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Norfolk Business Awards 2019

Big data harvesting tool could unlock smarter farming

PUBLISHED: 07:27 08 March 2019 | UPDATED: 09:47 18 March 2019

The Phenospex platform, which uses 24-hour laser scanning to collect crop information, is an example of one of the sources of data which can be gathered together using the new CropSight tool developed at the Norwich Research Park. Picture: John Innes Centre

The Phenospex platform, which uses 24-hour laser scanning to collect crop information, is an example of one of the sources of data which can be gathered together using the new CropSight tool developed at the Norwich Research Park. Picture: John Innes Centre

John Innes Centre

A "big data" harvesting tool has been developed at the Norwich Research Park which can unlock insights from the vast cloud of information being gathered from smart farming technology.

Although more and more information is constantly being gathered by modern farm machines and scientific sensors, big data captured by diverse technologies known collectively as the Internet of Things (IoT) is difficult to calibrate, annotate and aggregate.

This presents a major challenge for plant scientists trying to understand the dynamics between crop performance, genotypes and environmental factors, and for agronomists and farmers monitoring crops in fluctuating agricultural conditions.

The new system developed by researchers from the Earlham Institute, John Innes Centre, and University of East Anglia provides near real-time environmental and crop growth monitoring.

CropSight is a “scalable and open-source information management system” that can be used to organise and collate vast datasets of crop performance and microclimate information.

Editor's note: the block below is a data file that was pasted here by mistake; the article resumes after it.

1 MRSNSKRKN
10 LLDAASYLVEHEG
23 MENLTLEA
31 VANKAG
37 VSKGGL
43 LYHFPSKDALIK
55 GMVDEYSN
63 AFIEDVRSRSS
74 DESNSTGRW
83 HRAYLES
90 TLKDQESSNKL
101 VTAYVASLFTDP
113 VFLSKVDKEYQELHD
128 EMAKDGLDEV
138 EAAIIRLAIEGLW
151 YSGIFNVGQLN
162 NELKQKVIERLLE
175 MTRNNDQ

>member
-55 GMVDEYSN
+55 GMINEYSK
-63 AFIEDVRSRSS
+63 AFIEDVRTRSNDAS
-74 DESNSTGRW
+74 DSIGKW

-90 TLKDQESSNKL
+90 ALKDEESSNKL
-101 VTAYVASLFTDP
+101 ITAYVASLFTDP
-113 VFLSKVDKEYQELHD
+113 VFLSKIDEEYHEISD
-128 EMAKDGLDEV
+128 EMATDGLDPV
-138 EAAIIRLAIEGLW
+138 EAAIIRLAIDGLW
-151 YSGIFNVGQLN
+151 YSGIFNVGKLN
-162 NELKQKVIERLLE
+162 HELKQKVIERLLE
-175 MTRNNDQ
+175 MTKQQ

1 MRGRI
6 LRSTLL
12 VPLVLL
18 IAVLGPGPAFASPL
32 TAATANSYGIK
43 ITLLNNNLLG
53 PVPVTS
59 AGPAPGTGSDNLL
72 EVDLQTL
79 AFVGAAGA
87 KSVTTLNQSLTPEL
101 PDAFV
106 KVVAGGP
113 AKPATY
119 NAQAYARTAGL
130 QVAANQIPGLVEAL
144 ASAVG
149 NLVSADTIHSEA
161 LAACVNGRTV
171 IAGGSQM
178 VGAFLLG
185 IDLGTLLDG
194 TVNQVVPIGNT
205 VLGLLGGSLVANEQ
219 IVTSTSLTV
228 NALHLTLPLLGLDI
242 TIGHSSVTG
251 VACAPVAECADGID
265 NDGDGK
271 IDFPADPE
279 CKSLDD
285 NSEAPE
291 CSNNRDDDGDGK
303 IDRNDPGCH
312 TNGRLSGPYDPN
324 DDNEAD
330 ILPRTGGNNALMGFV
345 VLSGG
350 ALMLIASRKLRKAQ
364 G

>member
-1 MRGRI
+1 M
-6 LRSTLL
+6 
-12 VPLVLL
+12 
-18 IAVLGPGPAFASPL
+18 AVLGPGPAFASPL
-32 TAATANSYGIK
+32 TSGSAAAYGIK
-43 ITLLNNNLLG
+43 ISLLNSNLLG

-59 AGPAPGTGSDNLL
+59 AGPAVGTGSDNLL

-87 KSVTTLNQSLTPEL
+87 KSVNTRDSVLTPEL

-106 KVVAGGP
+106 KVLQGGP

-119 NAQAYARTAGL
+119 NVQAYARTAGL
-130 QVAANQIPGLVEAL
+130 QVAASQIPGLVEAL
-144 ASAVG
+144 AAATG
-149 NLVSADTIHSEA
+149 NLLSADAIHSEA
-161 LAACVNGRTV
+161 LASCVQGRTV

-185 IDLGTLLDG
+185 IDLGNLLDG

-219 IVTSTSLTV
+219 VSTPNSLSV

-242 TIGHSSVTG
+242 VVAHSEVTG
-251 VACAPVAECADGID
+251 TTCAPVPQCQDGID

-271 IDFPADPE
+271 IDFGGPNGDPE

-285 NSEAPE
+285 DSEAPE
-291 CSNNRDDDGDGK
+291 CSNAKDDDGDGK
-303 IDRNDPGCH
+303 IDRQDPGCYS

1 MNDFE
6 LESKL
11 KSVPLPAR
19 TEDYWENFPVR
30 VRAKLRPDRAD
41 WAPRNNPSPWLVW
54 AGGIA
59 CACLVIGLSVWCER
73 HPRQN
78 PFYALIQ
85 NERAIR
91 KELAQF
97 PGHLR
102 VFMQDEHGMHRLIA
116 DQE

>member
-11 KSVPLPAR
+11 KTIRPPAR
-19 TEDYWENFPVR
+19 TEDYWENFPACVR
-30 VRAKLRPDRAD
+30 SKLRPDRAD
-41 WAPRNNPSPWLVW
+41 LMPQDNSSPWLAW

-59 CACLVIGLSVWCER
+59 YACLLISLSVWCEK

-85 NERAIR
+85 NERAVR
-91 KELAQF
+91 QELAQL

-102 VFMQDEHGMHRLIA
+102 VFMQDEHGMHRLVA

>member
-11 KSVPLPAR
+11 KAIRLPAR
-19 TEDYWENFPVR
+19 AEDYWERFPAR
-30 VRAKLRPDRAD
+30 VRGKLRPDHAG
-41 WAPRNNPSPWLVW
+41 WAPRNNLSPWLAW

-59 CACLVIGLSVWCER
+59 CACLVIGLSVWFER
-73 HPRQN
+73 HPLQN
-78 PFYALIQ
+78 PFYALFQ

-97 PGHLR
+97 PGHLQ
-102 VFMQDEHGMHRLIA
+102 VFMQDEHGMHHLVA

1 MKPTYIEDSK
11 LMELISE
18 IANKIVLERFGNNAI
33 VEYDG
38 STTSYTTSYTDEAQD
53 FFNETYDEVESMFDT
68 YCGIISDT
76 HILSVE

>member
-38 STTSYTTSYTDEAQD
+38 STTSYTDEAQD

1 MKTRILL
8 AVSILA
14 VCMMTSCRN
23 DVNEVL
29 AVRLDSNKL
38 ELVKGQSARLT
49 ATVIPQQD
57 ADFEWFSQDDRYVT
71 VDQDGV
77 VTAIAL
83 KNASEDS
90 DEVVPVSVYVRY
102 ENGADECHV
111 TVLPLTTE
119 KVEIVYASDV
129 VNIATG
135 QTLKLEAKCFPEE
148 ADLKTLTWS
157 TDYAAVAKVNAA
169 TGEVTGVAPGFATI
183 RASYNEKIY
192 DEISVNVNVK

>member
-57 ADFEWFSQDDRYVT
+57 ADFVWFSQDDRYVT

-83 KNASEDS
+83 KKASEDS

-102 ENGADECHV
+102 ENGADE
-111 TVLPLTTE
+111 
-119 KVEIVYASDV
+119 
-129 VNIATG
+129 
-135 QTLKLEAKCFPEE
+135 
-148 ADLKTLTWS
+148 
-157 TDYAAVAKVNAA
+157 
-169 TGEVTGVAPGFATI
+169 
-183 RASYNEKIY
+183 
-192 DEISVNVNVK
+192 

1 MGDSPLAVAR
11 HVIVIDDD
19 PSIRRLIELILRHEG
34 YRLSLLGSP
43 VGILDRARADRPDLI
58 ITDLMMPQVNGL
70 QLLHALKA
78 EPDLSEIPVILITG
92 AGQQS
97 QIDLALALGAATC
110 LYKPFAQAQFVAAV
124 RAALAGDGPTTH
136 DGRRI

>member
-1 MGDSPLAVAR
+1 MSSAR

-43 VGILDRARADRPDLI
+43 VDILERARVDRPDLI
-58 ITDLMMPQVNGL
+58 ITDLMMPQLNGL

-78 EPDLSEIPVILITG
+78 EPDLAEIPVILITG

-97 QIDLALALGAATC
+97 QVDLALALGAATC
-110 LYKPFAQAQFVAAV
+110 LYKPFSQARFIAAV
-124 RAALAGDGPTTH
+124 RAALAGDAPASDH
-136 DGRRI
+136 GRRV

It can be accessed both locally in the field through smart devices and via computers back at the laboratory or office. The system has already been applied to field experiments of bread wheat pre-breeding and speed breeding.

Dr Simon Griffiths of the John Innes Centre said it could have a significant impact on scalable plant phenotyping – the observable properties produced by the interaction of its genetic traits and the environment it grows in – “leading to more efficient gene discovery, crop breeding, and ultimately end user benefits.”

Key features of the system include automated data collection and information management, monitoring of biological experiments through network sensing devices, and daily synchronising of data and crop growth images.

Project leader Dr Ji Zhou of the Earlham Institute added: “Through connecting environmental readings with crop growth datasets using IoT-based technologies, we have demonstrated how IoT can be applied in crop research and agricultural practices.

“Additionally, with the development of national IoT infrastructure, CropSight can be expanded to even larger scale and multiple locations, which can then help agricultural practitioners make prompt decisions across a country’s arable land.”

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